Posted by Joshua on Tuesday, April 22nd, 2008
The International Committee of the Red Cross has been doing a heroic task of looking after the Palestinians trapped on the boarder between Iraq and Syria. This effort, reported below, to find them homes far from the region (Bravo Chile) is no doubt a result of ICRC efforts as well as Chilean kindness. Many thanks to Jean-Jacques Fresard, chef de delegation of the ICRC in Damascus [email@example.com] and to Irenee Herbet [firstname.lastname@example.org] the communications and field officer, who gave me a thorough overview of the ICRC's efforts to help the Palestinians last summer.
They have kept up constant pressure on International organizations to do something for these Palestinians, who are the forgotten refugees of the Iraq war. They have also taken every occasion to publicize their plight and to lecture people like me, sending pictures and details in an effort to humanize their conditions and put faces on the numbers. The ICRC is also responsible for the economic and human exchanges between the Syrian population of the Golan Heights and Syria. They have been working tirelessly to get international observers in Syrian prisons, something Syria Comment has covered in the past.
DAMASCUS, Syria (AP) — A group of Palestinian refugees stranded on the Iraq-Syria border since 2006 flew to Chile Sunday under a resettlement plan sponsored by the Catholic Church in the South American country and the U.N. agency for refugees.
The group of 37, including 17 children, was the second to make the trip to Chile. Thirty-nine left in early April.
"It's a lovely day for me," said 45-year-old Youssef Darwish. "At last I will feel that I am a human being. But the sad thing is that I will leave behind my friends whom I lived with for two years."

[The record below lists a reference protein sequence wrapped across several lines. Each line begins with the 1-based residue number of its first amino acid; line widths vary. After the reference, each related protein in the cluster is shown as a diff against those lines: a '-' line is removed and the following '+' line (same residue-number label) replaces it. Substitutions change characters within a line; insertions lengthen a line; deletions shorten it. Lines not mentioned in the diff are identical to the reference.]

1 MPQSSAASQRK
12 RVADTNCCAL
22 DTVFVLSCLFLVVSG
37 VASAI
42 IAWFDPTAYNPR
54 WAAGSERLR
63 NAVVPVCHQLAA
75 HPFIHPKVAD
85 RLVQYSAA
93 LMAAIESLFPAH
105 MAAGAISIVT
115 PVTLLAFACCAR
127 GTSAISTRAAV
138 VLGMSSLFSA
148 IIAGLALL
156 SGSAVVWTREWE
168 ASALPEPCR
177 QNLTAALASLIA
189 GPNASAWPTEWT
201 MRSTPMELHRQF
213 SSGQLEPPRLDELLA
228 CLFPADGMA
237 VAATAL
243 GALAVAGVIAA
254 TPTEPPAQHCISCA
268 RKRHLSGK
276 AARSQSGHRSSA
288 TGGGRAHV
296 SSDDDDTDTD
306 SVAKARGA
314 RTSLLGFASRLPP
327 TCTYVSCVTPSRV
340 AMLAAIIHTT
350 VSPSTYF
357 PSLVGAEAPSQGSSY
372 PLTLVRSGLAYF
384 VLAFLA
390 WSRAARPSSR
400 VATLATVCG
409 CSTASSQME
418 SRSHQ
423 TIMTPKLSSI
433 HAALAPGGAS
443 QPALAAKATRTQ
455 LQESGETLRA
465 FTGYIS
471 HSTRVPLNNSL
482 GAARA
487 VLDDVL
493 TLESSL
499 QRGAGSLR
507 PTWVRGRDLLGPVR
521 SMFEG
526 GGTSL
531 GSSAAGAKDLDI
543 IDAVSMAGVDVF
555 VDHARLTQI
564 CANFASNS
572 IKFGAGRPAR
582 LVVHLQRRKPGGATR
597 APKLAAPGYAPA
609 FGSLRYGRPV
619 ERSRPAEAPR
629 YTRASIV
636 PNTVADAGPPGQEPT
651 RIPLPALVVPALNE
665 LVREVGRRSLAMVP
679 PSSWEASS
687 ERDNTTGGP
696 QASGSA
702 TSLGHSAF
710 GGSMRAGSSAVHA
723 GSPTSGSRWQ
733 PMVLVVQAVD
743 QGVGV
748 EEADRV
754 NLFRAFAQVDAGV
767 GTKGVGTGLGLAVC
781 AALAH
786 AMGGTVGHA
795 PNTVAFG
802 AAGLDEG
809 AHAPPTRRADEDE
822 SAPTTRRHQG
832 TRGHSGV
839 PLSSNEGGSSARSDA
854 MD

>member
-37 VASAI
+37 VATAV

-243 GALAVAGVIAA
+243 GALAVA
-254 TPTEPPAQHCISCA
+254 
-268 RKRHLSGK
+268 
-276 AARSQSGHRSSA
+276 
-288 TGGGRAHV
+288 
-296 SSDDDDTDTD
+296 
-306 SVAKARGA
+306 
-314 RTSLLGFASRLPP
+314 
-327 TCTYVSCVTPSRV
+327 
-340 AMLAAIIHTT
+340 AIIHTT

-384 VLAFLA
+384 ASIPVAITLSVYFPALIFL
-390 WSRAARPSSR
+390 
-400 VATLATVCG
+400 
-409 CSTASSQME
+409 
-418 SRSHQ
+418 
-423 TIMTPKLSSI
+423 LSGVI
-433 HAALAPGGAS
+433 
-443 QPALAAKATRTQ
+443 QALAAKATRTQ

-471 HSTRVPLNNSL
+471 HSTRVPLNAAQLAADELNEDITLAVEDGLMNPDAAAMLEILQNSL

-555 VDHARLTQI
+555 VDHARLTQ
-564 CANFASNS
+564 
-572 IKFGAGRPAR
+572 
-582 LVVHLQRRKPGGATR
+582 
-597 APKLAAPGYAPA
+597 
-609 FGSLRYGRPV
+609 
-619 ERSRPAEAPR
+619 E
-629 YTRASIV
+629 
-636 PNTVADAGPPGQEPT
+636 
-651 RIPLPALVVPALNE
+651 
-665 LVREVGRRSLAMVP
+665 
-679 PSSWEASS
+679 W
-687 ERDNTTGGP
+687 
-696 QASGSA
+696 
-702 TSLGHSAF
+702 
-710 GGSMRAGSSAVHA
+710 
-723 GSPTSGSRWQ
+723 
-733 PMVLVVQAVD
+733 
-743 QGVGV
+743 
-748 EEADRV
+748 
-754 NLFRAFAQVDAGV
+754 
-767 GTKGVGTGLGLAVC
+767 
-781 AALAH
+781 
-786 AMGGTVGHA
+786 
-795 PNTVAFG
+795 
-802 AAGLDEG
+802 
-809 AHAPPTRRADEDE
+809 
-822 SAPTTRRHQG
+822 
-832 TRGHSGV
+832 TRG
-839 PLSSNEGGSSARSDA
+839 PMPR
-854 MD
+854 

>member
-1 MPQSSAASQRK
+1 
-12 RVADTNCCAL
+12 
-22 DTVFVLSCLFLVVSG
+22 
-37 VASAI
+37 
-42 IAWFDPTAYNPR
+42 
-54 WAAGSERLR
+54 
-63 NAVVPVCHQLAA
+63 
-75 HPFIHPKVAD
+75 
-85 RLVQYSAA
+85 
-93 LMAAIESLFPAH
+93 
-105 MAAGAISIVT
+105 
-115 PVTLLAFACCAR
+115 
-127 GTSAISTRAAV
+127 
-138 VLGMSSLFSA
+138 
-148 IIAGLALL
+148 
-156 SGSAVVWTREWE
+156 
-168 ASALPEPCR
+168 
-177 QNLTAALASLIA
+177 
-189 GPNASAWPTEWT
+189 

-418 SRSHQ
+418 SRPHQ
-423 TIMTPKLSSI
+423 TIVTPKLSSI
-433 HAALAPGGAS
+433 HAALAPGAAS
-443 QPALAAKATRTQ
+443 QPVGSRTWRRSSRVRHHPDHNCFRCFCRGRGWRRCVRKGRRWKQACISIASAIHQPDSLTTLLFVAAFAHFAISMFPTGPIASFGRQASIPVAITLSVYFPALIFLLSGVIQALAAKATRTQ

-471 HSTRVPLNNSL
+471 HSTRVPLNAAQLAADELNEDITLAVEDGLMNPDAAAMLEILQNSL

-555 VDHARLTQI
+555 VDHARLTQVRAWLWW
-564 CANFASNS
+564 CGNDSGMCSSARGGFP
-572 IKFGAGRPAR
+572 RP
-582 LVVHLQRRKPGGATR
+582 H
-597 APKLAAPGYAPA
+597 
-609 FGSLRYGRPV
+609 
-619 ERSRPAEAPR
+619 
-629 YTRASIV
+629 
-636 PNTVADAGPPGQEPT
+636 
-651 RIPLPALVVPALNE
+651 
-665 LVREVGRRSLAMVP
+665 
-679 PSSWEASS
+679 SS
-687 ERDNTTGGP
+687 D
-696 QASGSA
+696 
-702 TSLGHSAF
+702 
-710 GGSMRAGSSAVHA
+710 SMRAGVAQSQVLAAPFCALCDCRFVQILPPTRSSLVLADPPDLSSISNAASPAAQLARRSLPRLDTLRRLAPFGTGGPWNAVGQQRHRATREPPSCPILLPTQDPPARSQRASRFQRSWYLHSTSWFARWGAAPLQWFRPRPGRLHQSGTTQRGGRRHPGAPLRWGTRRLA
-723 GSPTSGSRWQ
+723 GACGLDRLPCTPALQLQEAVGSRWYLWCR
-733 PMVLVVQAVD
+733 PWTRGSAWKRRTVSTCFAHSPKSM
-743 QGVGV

A third and final group will leave at the end of this month. The 735 Palestinians fled the violence in Iraq in 2006 but were denied entry by Syria, leaving them stranded at a desert camp close to the border. Chile has agreed to take 117.
Syria is already home to an estimated 1.5 million Iraqi refugees and about 500,000 Palestinians.
On arrival in Chile, each of the refugees will receive a monthly stipend of $50, or about $500 per family, as well as free housing, health care and education for the children, until they are fully settled in.
During their first few weeks, they will begin learning Spanish, obtain residency documents and receive physicals.
Authorities also have pledged to find jobs for the refugees, who include tailors, plumbers and drivers.
BAGHDAD — At the Rev. Thair Abdal's church, where on Sunday mornings sweet songs of prayer stream from the doorway, the congregation's fear of death leaves the sanctuary half-filled. "It's very clear," Abdal said. "Like the light of day, you cannot hide it."
Guards with AK-47 assault rifles man the heavy gates outside. Priests remove their black robes and white collars when they travel in the city. Violence in Iraq has declined dramatically since last year, but members of the country's Christian denominations say they are increasingly under threat.
In March, Paulos Faraj Rahho, archbishop of Mosul's Chaldean community, was found dead after being abducted. This month, Youssef Adel, an Assyrian Orthodox priest, was fatally shot in a drive-by attack in Karrada, one of Baghdad's safest neighborhoods and home to Abdal's Holy Catholic Assyrian Church.
Dozens of churches, monasteries and other buildings have been firebombed, looted or occupied by Muslims since June 2004, according to Assyrian church leaders. Christian relief organizations describe the plight of Iraqi Christians as "ethnic cleansing."
Most Christians in Iraq are Chaldeans, members of an Eastern Rite denomination that recognizes the pope's authority. Other sizable denominations include the Assyrian Catholic Church, which traces its roots to the 1st century. Iraqi Christians are also affiliated with the Church of the East, the Anglican Church and other Protestant faiths.
Pope Benedict XVI and President Bush said that in a meeting last week they discussed the "precarious state" of Christian communities in Iraq and elsewhere in the Middle East.